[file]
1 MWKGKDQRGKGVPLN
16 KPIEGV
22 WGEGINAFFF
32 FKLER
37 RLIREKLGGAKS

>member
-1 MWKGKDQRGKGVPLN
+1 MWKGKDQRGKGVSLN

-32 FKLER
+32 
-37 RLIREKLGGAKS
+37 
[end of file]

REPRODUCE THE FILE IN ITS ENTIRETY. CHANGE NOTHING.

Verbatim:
1 MWKGKDQRGKGVPLN
16 KPIEGV
22 WGEGINAFFF
32 FKLER
37 RLIREKLGGAKS

>member
-1 MWKGKDQRGKGVPLN
+1 MWKGKDQRGKGVSLN

-32 FKLER
+32 
-37 RLIREKLGGAKS
+37 